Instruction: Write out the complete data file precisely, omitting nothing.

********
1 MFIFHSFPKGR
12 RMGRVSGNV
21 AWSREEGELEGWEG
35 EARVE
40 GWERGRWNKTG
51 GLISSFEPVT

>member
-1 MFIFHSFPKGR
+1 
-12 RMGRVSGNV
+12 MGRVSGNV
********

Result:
1 MFIFHSFPKGR
12 RMGRVSGNV
21 AWSREEGELEGWEG
35 EARVE
40 GWERGRWNKTG
51 GLISSFEPVT

>member
-1 MFIFHSFPKGR
+1 
-12 RMGRVSGNV
+12 MGRVSGNV